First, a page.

Evaluating the lives of micro-preemies on a cost/value basis?

by Peter Serven on June 18th, 2011

Are ultra micro-preemies too costly?

I’ve been pondering an article that examined the above perspective, and raised the following questions:

Should we continue to preserve the lives of babies whose “quality of life” may be considered sub-par (blindness, learning difficulties, complex medical challenges, etc)?

At what point does preserving these babies’ lives become too great a burden, financially and in other ways?

Should we be working to save these lives at an earlier and earlier age, or should we keep the frontiers of preemie care at the status quo?

Should we really invest 1, 2, even 3 million dollars on one baby’s life?

Our answers to these questions depend on our underlying worldview. If we are Christians we should say, “Yes, absolutely!” Life is life is life, and we believe in preserving life at whatever cost. This is what set the early Christians apart from their pagan neighbors: they would pick the deformed and unwanted babies out of the gutter and care for and raise them at great cost to themselves. As Christians we believe that the preservation of life is an inherently worthwhile use of technology, resources, and finances.

This is not necessarily so if our underlying religious philosophy is that of man centered pragmatism. As scripture clearly tells us, “There is a way that seemeth right unto a man, but the end thereof are the ways of death” (Prov. 16:25). It also tells us that, to the world the things of God are “foolishness” (I Cor. 2:14). How so? From a purely “pragmatic” perspective, is it really humane to allow a child into this world who has the very real potential to suffer from ongoing disabilities? How much money, time and resources should we spend on attempting to save babies at a younger and younger age?

Do you doubt whether people actually think this way?

Take a look at this article from Business Week. Here is an excerpt:

“Does this relentless push to care for ever younger infants serve the interests of the babies, their parents, or society? Critics of the trend note that about one-third of preemies suffer from severe disabilities such as cerebral palsy, chronic lung disease, and blindness. A 2006 report from the Nuffield Council on Bioethics, an independent British group, recommended that preemies struggling for their lives after 22 weeks of gestation should not be given intensive care.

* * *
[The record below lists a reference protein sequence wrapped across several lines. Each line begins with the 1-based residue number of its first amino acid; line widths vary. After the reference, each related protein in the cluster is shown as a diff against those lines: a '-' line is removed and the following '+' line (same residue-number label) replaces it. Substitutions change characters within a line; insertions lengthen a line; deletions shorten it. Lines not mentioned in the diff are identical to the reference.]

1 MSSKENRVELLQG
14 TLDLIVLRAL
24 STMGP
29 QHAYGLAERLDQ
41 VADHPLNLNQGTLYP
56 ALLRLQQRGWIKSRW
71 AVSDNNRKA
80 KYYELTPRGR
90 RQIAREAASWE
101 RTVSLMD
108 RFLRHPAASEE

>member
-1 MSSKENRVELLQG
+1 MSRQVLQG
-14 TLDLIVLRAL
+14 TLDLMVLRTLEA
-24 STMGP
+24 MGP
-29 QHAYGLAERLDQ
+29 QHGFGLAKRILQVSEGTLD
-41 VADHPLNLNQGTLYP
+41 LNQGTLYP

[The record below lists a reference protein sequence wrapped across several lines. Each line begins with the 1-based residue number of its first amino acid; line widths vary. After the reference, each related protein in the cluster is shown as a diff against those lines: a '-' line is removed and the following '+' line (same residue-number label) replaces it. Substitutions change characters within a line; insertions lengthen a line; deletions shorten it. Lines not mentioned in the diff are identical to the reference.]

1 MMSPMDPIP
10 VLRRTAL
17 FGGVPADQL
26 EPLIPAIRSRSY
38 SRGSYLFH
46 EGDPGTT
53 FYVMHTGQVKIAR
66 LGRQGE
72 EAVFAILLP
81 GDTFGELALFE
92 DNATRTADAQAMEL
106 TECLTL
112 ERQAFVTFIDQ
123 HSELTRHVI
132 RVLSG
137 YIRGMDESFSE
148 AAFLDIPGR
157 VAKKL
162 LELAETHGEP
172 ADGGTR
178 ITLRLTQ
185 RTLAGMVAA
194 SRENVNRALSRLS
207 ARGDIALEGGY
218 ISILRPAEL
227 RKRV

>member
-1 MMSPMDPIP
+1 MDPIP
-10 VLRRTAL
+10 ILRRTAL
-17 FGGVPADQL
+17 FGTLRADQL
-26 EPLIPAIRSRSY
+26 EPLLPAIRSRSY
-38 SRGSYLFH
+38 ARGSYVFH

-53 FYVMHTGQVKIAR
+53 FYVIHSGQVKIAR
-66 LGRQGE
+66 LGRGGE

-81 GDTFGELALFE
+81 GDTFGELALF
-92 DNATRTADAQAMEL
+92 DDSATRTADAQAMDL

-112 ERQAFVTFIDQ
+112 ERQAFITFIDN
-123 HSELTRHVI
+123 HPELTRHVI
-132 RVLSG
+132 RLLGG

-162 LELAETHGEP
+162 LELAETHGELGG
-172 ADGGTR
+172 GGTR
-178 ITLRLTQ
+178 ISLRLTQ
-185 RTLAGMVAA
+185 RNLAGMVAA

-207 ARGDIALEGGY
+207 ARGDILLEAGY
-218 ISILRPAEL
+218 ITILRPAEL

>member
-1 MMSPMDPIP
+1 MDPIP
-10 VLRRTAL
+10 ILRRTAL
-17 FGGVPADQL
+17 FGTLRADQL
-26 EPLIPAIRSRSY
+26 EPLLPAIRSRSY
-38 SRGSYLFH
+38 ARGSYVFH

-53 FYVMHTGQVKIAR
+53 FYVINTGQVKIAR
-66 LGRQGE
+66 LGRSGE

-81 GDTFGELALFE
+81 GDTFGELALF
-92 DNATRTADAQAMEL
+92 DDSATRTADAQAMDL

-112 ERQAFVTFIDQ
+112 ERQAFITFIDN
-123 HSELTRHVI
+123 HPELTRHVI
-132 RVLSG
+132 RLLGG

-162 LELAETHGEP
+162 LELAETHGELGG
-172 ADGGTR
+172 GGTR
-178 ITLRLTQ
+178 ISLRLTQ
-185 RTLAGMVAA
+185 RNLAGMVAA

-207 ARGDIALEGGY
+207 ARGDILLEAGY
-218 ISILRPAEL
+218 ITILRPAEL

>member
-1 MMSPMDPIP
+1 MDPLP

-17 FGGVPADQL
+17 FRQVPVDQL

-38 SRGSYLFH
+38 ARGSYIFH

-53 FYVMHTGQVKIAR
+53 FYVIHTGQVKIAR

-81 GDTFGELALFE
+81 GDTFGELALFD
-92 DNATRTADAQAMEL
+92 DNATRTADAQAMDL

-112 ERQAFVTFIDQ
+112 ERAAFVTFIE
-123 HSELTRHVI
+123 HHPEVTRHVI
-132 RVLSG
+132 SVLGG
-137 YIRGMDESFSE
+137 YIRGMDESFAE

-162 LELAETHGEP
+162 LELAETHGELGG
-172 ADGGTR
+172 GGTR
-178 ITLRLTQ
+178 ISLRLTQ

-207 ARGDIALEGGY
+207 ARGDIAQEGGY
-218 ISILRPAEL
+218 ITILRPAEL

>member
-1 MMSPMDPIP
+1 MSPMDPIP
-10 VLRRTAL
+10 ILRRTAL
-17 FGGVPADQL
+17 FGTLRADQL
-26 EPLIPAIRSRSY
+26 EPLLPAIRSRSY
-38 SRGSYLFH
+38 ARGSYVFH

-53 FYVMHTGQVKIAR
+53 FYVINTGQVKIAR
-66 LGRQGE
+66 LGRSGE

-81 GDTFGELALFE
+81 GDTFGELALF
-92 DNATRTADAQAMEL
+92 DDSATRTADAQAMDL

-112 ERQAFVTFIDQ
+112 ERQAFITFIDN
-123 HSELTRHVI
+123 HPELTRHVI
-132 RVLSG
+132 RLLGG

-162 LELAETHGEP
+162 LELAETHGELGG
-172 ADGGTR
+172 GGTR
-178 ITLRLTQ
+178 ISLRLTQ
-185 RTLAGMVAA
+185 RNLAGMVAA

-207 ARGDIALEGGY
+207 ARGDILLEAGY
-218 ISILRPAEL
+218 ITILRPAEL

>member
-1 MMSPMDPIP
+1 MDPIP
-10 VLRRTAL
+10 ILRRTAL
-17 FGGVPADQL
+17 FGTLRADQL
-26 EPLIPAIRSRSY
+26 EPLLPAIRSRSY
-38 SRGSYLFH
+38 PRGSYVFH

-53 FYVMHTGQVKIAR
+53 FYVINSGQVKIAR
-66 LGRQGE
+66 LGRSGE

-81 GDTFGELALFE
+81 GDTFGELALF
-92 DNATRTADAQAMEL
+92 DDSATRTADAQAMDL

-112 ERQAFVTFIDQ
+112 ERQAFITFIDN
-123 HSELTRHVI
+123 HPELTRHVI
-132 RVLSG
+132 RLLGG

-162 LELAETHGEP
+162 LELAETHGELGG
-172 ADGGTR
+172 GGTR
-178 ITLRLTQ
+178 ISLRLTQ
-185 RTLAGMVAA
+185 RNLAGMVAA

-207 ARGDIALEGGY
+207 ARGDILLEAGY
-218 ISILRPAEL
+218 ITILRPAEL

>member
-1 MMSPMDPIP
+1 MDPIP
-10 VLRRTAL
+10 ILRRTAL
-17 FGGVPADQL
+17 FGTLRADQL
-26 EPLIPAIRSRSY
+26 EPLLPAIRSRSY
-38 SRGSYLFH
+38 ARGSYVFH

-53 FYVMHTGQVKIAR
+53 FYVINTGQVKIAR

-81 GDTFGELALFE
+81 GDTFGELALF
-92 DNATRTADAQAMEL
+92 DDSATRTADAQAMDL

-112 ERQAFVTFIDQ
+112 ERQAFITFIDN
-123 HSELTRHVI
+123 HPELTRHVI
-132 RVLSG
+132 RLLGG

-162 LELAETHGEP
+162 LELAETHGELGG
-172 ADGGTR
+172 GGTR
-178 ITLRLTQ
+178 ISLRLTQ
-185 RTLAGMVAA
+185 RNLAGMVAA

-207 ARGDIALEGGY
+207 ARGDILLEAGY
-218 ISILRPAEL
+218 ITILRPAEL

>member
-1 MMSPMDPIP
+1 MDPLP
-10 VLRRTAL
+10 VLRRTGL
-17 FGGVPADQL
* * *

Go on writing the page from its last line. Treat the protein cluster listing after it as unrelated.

“The Nuffield report ignited a firestorm over the ethics of early interventions and the impact on the children and their families. The ProLife Alliance, an anti-abortion lobby, urged hospitals to lower the viability threshold for preemies to 20 weeks. But that doesn’t sit well with many experts in preterm births. In an April, 2008, report in The New England Journal of Medicine, researchers at the National Institute of Child Health & Human Development in Washington concluded that ‘extending intensive care to the most immature infants would entail considerable suffering, resource use, and cost in order to benefit only a small proportion of infants.’ Elderly patients who are subjected to painful, drawn-out hospital procedures can urge doctors not to take further drastic measures; preemies who suffer through heroic interventions have no such voice.”

Yes, many are coming from the cost/value perspective.

Let me tie this back into the Foundation for Preemie Aid. Our goal is to provide a third option for the parents of preemies to meet their overwhelming financial burdens through voluntary giving and the body of Christ, rather than through accepting government welfare on the one hand, or going bankrupt on the other.

Why? Because scripture gives the body of Christ, NOT the civil government, the clear-cut role to “Bear ye one another’s burdens, and so fulfil the law of Christ.”

By allowing the State to meet these financial needs and rejecting its God-given responsibility, the Church has virtually given up any real say-so over the question, “Should we save these babies?” The entity paying the bills, the State, is now at the helm when it comes to wading through this controversial issue, and honestly I don’t trust our civil government to come to the right conclusions! Do you?

Who do you feel should be answering the above questions? Should we step up to the plate as the body of Christ? What are your thoughts on the matter?

In Christ,

Tait Z.